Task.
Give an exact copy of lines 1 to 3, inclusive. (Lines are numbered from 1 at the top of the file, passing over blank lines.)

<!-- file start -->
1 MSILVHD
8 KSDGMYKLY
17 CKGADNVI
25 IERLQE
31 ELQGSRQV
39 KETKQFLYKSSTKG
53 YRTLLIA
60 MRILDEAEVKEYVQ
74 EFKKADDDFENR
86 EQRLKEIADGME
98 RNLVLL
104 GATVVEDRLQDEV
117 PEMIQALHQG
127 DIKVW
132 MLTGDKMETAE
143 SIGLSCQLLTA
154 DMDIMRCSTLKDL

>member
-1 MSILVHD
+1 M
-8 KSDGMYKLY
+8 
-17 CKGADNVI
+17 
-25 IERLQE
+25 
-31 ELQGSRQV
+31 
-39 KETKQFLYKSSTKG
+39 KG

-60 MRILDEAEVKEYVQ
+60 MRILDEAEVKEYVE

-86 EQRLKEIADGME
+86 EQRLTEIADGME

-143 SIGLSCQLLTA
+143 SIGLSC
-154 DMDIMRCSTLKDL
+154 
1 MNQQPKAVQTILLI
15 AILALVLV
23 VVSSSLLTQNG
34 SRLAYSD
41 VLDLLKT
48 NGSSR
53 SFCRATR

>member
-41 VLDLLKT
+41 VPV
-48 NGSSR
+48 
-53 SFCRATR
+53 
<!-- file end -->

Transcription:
1 MSILVHD
8 KSDGMYKLY
17 CKGADNVI